A feature-length children’s animation, Summer Days with Coo follows the titular Kappa who finds himself orphaned and displaced 200 years from his time. His father, shortly before dying at the hands of a samurai in the Edo period, warned him to never become friends with humans, so when Coo is found by a young boy and adopted into his family, the transition is difficult for everyone. Human development for the past two centuries has replaced the traditional Kappa habitat of swamps and rivers with concrete and buildings. The hardship of realizing that he may very well be the last of his kind pushes Coo and his human family to change each other for the better, and despite the bitter sadness leaves everyone better off in the end. After the starkly depressing nature of 5cm per Second last week, Summer Days with Coo is a remarkably uplifting tale of a young child who, despite the difficulties presented to him, is able to make strides that his ancestors never did.
As one might expect, Summer Days with Coo has a strong environmental message concerning human interaction with nature. The movie’s stance on environmentalism can be summed up in the following quote from the movie: “Humans control the land, and they control the sea, and they will some day control the sky as well, but in exchange they will lose their souls.” Coo’s transition into our modern era, combined with his pursuit of other Kappa who may still be alive, is a reminder that we as humans must take careful considerations about our actions towards not just the environment but each other.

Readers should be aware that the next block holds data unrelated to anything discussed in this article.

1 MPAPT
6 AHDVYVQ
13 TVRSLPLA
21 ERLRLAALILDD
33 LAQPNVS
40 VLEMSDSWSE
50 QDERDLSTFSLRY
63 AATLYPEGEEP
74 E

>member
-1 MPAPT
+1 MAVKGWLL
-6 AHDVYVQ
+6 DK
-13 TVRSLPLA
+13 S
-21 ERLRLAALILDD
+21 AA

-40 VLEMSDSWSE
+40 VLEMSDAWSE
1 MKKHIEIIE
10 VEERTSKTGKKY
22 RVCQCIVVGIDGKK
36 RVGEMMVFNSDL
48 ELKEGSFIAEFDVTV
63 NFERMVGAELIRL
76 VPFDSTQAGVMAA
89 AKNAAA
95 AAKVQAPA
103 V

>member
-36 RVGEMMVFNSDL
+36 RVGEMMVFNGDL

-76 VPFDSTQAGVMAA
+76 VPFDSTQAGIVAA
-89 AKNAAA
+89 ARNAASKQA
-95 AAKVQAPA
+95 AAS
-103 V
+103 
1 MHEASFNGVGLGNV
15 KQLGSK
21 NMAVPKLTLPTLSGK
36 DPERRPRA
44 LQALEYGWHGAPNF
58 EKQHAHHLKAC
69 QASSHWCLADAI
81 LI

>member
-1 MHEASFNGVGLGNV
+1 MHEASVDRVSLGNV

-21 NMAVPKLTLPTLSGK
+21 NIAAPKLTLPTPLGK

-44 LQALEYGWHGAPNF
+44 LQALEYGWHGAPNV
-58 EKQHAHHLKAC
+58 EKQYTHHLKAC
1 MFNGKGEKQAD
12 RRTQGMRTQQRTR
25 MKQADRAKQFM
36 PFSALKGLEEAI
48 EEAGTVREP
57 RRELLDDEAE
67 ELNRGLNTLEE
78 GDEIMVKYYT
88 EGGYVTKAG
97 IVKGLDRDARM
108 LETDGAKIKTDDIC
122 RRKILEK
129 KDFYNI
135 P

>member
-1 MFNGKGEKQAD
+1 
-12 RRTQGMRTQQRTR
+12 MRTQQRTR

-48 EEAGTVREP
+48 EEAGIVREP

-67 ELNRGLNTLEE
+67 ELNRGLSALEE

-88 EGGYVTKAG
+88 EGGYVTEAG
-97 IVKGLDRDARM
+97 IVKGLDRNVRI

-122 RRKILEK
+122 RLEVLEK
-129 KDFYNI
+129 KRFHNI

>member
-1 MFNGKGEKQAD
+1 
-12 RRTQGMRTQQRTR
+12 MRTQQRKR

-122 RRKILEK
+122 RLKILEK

That’s not to say that Summer Days with Coo is entirely a tale of the environment. Each of the family members have their own distinct wants, needs, and ways of interacting with others. The father is a salaryman working for a television company, but is a child at heart who is even more excited than his son who found Coo in the first place. The mother is a housewife who runs her home with both humor and dignity, knowing all of her family members better than perhaps they know her. The daughter, only a few years old, is a bratty girl whose genuine approach to life and endearing immature selfishness are expected and yet still easily accepted. Finally, the boy finds himself having a crush on a quiet classmate who is being picked on by other girls. His inability to handle his own feelings leads him to make fun of her as well. One of the side-plots of this movie concerns their interactions and the progress they make as friends.
Overall, this movie was simply very pleasant to watch. The only flaws I’ve seen is that occasionally the acting and dialogue seemed very stilted, and there were moments where the artwork had a somewhat noticeable drop in quality, though nothing that really detracts from the movie all too much. As a children’s movie and more, it is a very engaging piece of fiction, as its roughly 150 minute run time did not phase me at all. More importantly, it did not bother the children watching the movie either, which I think is the best seal of approval for it.